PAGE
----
Why I am not full of the joys of Spring

You will forgive me, I hope, for not jubilantly swinging my misbaha over my head in celebration of the Arab Spring.

Israeli Embassy, Cairo, last Friday

After months of endless “Allahu akbars” (can’t they come up with anything new?) and the exaggerated, mindless firing into the air of automatic weapons, I – unlike many others it would seem, especially the depressingly naive correspondents of the western news media and the ever-Muslim-fawning BBC – am filled not with hope, but with concern . . .

Concern that liberty, democracy and equality, as well as respect for human life, won’t come to these people in a thousand springs.

And the best judges of this are not Ashkenazi, Haaretz-reading liberals – who believe that inventing, dreaming about, and intellectually masturbating over, a false reality makes them, somehow, more worthy human beings – but Jews who grew up in, and subsequently were forced to flee, one of the countries now ‘enjoying’ its Spring.

Sexpot: Ashrawi (on BBC's Breakfast with Frost)

One such, an Egyptian-born relative, would always remark, whenever having to hear Hanan Ashrawi – the Palestinian Christian sexpot – twist and deceive on British television: “If they get their own state, they will cut her hands off.” (And I must confess to having rather enjoyed the image.)

Concern, too, that these people are motivated not by love, or even the longing for a better future, but by hate and the desire to settle old scores.

The ‘new’ (liberated from the yoke of the tyrant Mubarak) Egyptians, outside the Israeli Embassy in Cairo last Friday (photograph above), were calling not only for the abolition of the Egypt-Israel Peace Treaty and the expulsion of the Israeli Ambassador:  “Jews, remember the Battle of Khaybar, the Army of Muhammad is already here . . . Oh Zionists, please be patient, there’s an Egyptian digging your grave.” Nice.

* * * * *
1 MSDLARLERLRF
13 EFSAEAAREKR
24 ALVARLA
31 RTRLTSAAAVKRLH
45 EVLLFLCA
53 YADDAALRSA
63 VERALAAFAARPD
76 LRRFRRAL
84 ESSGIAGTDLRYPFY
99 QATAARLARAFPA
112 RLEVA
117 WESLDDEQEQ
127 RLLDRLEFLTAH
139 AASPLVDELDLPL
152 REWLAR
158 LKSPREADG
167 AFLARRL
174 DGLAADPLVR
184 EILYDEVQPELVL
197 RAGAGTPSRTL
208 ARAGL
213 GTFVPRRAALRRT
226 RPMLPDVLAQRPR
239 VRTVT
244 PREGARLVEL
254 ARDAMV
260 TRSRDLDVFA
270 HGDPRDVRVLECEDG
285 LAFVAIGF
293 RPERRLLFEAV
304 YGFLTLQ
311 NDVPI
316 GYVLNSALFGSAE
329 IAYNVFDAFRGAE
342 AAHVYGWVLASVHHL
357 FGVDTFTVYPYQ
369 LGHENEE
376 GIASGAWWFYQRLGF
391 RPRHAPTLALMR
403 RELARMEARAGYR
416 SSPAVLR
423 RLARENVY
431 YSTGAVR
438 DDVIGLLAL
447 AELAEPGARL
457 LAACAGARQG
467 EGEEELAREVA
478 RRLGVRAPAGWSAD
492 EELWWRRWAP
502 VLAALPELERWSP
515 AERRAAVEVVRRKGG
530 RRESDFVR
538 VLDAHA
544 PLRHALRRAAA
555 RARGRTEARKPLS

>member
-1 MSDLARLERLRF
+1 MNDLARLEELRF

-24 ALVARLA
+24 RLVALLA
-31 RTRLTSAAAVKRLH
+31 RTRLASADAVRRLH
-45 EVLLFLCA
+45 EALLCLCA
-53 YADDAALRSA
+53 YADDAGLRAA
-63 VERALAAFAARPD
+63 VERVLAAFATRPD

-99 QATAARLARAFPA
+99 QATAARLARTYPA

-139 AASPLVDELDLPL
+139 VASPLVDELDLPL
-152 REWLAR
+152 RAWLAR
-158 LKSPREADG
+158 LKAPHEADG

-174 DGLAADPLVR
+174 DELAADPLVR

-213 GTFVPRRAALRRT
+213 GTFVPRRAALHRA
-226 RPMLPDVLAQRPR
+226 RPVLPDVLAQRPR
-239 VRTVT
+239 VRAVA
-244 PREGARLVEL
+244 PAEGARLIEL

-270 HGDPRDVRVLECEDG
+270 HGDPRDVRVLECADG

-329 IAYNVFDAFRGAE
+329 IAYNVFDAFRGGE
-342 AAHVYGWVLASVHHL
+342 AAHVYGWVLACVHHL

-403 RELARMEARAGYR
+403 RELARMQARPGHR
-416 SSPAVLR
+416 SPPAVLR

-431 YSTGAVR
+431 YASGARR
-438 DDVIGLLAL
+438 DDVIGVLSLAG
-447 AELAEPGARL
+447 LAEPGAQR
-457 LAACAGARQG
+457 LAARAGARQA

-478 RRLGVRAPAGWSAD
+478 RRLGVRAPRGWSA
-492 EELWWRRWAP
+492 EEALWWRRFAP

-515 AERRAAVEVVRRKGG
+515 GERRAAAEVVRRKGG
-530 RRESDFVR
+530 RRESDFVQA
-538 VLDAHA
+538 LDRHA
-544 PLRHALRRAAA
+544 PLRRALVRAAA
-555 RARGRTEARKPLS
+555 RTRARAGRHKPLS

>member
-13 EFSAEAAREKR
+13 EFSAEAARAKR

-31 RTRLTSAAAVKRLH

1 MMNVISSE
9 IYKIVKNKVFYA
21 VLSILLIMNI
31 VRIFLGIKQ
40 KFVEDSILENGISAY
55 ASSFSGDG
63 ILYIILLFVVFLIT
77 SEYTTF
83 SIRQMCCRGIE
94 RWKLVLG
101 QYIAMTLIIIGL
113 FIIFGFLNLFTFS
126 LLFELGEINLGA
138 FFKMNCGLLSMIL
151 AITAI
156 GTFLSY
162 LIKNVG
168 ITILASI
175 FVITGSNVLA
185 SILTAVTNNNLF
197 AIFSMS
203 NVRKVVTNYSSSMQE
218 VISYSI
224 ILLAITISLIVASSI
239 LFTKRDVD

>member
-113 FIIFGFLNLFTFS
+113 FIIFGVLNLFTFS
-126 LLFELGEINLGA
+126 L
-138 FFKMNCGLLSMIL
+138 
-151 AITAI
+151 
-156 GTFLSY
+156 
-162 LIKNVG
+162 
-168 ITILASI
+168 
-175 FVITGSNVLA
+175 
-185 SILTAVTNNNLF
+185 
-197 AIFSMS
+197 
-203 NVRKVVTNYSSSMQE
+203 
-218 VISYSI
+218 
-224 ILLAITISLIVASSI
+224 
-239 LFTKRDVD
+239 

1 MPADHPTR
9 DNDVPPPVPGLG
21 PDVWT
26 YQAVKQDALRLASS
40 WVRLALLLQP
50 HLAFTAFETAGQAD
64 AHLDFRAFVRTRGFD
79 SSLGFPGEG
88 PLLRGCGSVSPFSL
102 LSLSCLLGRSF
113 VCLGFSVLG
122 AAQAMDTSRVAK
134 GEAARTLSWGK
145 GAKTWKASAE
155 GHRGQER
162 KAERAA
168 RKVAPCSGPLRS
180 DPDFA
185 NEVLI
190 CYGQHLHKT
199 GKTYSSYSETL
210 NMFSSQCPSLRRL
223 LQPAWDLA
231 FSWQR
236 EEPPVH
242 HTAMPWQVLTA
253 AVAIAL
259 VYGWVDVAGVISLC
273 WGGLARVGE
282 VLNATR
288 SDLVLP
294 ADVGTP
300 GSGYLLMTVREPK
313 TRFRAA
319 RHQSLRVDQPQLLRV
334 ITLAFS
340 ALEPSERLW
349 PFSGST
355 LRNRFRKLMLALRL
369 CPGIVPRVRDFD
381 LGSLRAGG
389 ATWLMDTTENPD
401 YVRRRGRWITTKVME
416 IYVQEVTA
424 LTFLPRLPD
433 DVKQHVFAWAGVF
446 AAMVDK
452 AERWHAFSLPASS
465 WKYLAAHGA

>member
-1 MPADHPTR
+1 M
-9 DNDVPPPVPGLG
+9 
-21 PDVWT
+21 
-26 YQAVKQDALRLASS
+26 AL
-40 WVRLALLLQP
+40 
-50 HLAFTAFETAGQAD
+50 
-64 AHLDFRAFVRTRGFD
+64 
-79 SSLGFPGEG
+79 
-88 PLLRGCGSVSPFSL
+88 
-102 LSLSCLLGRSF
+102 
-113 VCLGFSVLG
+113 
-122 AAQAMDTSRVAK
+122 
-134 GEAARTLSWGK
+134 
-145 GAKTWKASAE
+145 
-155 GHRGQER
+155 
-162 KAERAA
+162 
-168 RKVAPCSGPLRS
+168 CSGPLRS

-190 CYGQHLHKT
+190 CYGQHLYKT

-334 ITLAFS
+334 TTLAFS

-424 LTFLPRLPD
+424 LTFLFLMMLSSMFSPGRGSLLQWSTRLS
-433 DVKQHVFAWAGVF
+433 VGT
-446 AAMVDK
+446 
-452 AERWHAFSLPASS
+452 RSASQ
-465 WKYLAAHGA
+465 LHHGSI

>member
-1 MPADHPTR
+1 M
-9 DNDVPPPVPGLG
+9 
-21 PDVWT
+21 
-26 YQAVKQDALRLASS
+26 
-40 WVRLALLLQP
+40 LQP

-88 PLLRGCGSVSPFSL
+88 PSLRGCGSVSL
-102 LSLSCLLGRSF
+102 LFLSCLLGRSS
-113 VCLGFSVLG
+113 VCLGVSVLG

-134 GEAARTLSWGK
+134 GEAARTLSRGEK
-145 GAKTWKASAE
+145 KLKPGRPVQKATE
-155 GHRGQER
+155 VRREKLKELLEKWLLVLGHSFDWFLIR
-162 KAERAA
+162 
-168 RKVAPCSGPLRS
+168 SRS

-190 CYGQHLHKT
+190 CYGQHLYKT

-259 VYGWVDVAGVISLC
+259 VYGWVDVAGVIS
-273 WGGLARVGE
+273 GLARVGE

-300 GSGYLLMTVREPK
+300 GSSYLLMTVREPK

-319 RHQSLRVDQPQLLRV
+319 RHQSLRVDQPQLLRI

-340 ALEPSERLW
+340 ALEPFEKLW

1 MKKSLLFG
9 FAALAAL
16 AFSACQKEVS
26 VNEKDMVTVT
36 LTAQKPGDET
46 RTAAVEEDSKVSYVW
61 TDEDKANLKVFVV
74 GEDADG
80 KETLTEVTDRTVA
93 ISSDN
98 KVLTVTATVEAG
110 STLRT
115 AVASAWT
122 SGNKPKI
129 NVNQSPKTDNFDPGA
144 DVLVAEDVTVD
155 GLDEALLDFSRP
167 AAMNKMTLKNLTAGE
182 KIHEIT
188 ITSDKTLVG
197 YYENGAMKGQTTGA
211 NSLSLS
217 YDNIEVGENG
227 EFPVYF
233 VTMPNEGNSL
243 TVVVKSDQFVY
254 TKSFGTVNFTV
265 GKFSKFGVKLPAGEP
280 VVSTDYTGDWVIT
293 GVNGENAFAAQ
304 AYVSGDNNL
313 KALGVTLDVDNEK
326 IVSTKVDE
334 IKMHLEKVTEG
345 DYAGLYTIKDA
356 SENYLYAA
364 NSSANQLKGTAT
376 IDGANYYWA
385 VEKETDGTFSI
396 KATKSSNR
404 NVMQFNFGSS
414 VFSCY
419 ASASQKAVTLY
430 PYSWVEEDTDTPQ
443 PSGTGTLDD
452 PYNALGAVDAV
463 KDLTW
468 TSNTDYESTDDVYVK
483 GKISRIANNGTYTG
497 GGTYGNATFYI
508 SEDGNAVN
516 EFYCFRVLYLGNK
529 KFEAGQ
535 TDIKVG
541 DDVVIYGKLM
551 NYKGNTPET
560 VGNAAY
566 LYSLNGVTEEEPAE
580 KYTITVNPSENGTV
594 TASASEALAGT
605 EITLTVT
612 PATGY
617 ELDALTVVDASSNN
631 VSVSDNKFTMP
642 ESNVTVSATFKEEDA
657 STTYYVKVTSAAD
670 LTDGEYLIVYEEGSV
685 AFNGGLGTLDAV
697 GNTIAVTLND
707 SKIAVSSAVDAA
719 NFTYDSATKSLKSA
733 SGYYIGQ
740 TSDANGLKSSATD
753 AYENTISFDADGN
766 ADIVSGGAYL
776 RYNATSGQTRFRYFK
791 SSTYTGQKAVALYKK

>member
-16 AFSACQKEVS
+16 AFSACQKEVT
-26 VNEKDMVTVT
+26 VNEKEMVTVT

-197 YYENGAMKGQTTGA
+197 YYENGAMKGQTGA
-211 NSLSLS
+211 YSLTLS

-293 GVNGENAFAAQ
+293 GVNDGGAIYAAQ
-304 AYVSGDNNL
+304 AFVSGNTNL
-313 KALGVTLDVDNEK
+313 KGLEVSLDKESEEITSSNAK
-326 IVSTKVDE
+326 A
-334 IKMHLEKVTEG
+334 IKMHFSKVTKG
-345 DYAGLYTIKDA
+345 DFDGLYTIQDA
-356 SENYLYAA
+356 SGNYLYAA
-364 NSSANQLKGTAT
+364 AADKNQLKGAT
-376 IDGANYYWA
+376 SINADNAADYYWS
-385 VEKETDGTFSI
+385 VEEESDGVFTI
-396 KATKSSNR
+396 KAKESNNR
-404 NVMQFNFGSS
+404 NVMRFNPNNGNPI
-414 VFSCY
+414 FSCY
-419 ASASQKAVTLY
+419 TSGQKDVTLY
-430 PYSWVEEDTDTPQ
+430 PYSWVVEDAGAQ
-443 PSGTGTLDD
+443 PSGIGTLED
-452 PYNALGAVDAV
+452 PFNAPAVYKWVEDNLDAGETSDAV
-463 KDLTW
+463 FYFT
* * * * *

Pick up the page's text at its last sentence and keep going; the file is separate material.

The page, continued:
I was raised in an environment in which the worst intolerance ever encountered was the occasional less than flattering name for “the other,” usually by an elderly relative, in Yiddish.

Another people, on the other hand, raises many of its young to believe that Jews are the descendants of apes and pigs, in a conspiracy to control the world (funny that, I have never known a pig to aspire to anything beyond estate agency), and must be destroyed.

If you don’t believe me, take a look at Palestinian and Arab schoolbooks and newspapers (the cartoon on the right appeared in the widest-circulating Egyptian daily), listen to some of their delightful clerics (here and here), or enjoy their enchanting version of Sesame Street (and I haven’t even touched upon the latest filth spewing forth from Tehran).

So please excuse me if I am not filled with optimism and joy about the fall of Mubarak, Gaddafi, or even, imminently, of that vile weasel Assad.

Mark my words (though I do hope they prove to be wrong): this is not good.

[Please visit http://www.justgiving.com/mike-isaacson/ . . . only £500 to go!]


13 responses to “Why I am not full of the joys of Spring

  1. Eugene Monkleton-Montefiore

    spot on again, melchett.

    who said “the arabs are our misfortune”? (or was that “the jews…”?) they’re taking over kennie, that’s for sure… they’re bloody everywhere… they’ll be trying to join north ken reform before long!

    as for rupert, he was told about the blog by one of the wolfsons, whom he says you know.

    and, as for that john fisher fellow, i absolutely do exist… though wish i didn’t… would save myself an awful lot of tax!

  2. First of all, may I introduce myself: I’m an ex-Hasmonean, married to a former head boy, and sister of Puggy. Those who know him, no explanation needed. Those who don’t…. well, the less said the better. :-).